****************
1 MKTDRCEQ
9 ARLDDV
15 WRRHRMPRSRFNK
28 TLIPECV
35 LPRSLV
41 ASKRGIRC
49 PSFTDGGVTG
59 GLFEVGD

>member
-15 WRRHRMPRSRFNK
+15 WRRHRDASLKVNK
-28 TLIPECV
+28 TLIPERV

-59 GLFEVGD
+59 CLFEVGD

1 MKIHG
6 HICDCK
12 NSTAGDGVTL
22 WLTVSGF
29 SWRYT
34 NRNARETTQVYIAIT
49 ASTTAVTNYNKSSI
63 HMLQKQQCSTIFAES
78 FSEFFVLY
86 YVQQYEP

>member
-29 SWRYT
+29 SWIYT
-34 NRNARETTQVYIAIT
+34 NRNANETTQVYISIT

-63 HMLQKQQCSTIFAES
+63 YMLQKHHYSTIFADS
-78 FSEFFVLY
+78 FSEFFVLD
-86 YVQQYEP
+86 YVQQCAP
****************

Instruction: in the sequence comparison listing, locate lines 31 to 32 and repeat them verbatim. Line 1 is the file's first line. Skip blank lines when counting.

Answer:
-63 HMLQKQQCSTIFAES
+63 YMLQKHHYSTIFADS